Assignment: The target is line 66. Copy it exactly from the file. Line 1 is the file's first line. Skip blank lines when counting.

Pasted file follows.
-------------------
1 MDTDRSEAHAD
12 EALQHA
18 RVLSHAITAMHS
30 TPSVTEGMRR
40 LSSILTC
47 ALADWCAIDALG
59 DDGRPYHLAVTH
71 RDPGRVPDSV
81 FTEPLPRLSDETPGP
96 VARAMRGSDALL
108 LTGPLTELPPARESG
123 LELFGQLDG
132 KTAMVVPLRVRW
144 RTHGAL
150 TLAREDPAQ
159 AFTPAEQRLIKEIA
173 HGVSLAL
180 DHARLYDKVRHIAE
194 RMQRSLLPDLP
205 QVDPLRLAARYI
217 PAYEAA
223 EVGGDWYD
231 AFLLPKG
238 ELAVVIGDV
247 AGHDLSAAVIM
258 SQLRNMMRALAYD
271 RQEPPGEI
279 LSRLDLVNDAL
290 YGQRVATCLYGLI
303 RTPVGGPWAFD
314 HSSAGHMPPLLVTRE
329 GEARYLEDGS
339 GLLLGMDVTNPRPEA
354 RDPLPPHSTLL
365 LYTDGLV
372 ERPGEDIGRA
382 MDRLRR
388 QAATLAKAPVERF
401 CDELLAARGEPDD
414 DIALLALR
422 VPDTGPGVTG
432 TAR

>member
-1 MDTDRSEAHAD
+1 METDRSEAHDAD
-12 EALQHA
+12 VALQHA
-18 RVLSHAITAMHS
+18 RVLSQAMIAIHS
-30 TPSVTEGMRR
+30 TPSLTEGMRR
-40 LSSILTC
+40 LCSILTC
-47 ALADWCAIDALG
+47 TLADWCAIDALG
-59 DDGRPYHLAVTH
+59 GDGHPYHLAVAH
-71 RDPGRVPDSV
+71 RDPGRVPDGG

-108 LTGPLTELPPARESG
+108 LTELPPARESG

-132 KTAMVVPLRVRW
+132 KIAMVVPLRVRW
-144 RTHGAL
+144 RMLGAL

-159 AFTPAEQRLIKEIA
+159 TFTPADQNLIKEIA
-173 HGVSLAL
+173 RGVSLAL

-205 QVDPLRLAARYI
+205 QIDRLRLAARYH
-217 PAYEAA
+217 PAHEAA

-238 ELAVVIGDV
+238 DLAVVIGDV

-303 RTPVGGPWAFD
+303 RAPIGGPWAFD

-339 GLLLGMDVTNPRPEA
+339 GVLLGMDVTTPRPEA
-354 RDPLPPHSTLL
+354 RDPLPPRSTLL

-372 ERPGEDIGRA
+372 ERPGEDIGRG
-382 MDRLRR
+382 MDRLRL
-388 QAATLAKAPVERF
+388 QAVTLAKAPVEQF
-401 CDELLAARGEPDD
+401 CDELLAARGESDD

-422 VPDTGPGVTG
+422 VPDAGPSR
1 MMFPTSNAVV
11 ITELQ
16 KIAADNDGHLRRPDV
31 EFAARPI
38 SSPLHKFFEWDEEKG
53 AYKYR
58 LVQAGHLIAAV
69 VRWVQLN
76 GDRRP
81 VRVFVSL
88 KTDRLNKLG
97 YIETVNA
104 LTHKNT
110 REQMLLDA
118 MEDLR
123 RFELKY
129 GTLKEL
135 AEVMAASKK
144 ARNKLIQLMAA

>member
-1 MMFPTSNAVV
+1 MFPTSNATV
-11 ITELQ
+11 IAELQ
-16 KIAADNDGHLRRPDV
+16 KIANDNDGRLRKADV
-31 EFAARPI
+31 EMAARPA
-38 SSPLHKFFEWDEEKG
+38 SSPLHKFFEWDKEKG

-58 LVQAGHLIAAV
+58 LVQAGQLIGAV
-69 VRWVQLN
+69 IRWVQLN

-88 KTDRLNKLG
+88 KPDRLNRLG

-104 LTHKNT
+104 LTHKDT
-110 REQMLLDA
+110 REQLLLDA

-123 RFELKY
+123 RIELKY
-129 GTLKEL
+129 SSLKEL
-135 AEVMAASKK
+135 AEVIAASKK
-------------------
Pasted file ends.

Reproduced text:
-159 AFTPAEQRLIKEIA